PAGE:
Time-of-flight mass spectra of Au+(CH4) n , Au2 +(CH4) n , and Au+(CH4) n Ar complexes produced upon laser ablation of a gold target in the presence of a 2% CH4/20% Ar in He gas mixture at 6 bar backing pressure. The Au+(CH4)2 complex is produced with the highest signal intensity, reflecting the stability of this species

3.1 IR Depletion Spectra of Au+(CH4) n Ar Complexes

Under the experimental conditions employed here, Ar-tagging is successful for Au+(CH4) n up to n = 8 generating signals up to 10% of the corresponding non-tagged peaks. IR depletion spectra were obtained with acceptable signal-to-noise for the n = 3–8 complexes.

Figure 2 shows the IR depletion spectra recorded for the Au+(CH4) n Ar (n = 3–8) complexes in the region 2800–3200 cm−1 which encompasses the fundamental transitions of the t 2 and a 1 normal modes in free CH4. All spectra in this range are very similar each displaying three notable features: (i) A narrow band appearing at ca. 2900 cm−1, (ii) a broad, largely unresolved feature at ca. 3000 cm−1, and (iii) a weaker feature appearing at ca. 3065 cm−1.

Fig. 2

IR-REPD spectra of argon-tagged Au+(CH4) n complexes (n = 3–8) recorded between 2800 and 3200 cm−1. The dashed red line at 2917 cm−1 and dashed blue line at 3019 cm−1 indicate the positions of the fundamental bands of the a 1 symmetric stretch and t 2 stretch of free CH4, respectively

The narrow intense band at ca. 2900 cm−1 can be assigned to a totally-symmetric a 1 C–H stretch in CH4 that becomes IR active upon complexation with Au+. This band is only slightly red-shifted relative to the a 1 fundamental in free CH4 (red-dashed line in Fig. 2, ca. 2917 cm−1 [131]). As the number of CH4 ligands (n) increases, this band blue-shifts slightly by ca. 3 cm−1 as the interaction of the Au+ with an increasing number of ligands diminishes the perturbation on individual CH4 moieties. The other features in the IR spectra are related to the methane t 2 stretch (whose wavenumber in free CH4, ca. 3019 cm−1, is marked by a blue-dashed line in Fig. 2 [132]).

Qualitatively similar features within the same IR range have also been observed in the IR depletion spectra of the other d 10 metal cation complexes, Cu+(CH4)4−6 and Ag+(CH4)5−6 recorded previously by Metz et al. [78]. However, for n = 3 the IR depletion spectra presented here for the gold complexes differ significantly from those of the other coinage metals indicating a markedly different binding motif.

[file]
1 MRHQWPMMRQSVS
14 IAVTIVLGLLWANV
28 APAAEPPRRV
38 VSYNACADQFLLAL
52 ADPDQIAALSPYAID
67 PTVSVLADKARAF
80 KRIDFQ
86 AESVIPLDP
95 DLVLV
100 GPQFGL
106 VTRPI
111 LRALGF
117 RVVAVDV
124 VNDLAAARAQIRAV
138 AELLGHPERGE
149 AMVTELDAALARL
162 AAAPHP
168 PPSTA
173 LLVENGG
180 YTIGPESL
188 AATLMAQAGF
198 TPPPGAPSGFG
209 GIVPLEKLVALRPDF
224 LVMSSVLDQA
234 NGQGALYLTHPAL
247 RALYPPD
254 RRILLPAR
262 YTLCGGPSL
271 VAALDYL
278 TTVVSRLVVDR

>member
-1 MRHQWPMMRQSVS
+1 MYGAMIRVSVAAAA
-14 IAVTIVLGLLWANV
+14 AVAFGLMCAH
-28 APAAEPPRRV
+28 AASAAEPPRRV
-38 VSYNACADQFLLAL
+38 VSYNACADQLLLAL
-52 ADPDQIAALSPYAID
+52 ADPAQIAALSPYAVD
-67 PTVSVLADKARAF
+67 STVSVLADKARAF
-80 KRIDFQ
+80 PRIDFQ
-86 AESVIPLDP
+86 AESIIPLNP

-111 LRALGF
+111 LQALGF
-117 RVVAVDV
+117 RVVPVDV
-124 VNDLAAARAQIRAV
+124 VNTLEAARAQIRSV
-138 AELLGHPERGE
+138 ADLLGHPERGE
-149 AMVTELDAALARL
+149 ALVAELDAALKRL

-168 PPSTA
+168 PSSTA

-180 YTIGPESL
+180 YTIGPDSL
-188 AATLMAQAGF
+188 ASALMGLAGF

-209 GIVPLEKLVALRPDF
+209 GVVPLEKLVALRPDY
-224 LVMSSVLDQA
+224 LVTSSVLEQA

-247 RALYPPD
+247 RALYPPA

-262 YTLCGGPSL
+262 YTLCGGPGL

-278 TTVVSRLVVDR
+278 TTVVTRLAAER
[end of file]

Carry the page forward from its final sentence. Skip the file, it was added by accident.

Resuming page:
3.2 DFT Calculations

3.2.1 Structural Dynamics and Band Analysis

For the n = 3 complex, DFT calculations yield two near-equivalent minima of significance as shown in Fig. 3. Both comprise a linear Au+(CH4)2 core structure in which the methane ligands are η 2 coordinated to the Au+ center, with a third, more weakly-bound ligand in a T-shaped structure. The primary difference between the two minima is whether the proximal hydrogens in the core ligands are staggered (Structure I—Fig. 3) or eclipsed (Structure II—Fig. 3) when viewed along the C–Au–C axis. These two structures are essentially isoenergetic with DFT predicting structure I to lie higher in energy by ca. 1 meV.

Fig. 3

a Low-resolution IR-REPD spectrum of Au+(CH4)3Ar compared with simulated IR spectra of the: c eclipsed, and d staggered minima calculated at the UB3P86/Def2TZVP level of theory, with a scaling factor of 0.95538 applied to the simulated spectra. A simulated IR spectrum (b) generated by summing together individual IR spectra taken at various orientations between the two minima is also shown. Free internal rotation washes out the spectral features below 2850 cm−1 which arise from proximal C–H stretches in the core ligands. The dashed red lines indicate the positions of the peaks in the experimental IR spectrum. Calculations show that including the argon tag has minimal effect on the Au+(CH4)3 complex (and most likely Au+(CH4) n, generally)

Comparison of the IR-depletion spectrum for Au+(CH4)3Ar with the simulated IR spectra of both structures reveal interesting insights into the structural dynamics of this complex (Fig. 3c, d). The spectra of the two structures are nearly identical in the range 2850–3200 cm−1 with predicted features clearly recognizable in the experimental spectrum. However, strong additional bands—different for each structure—are observed in spectra simulated in the range 2400–2850 cm−1, where the experimental spectrum shows no such features. It is clear from the simulations that the wavenumbers of these lower-energy bands depend strongly upon the relative dihedral angle between the two core methane ligands. A relaxed scan of this dihedral angle between the eclipsed and staggered minima (Fig. 4) reveals a negligible 3 meV barrier to internal rotation, implying free rotation of the two inner-shell methane molecules. The effect of such motion is to wash out the spectral features in the 2400–2850 cm−1 region from the IR-REPD spectrum leaving only the persistent bands > 2850 cm−1 (see Fig. 3b) to be observed in the spectrum.

Fig. 4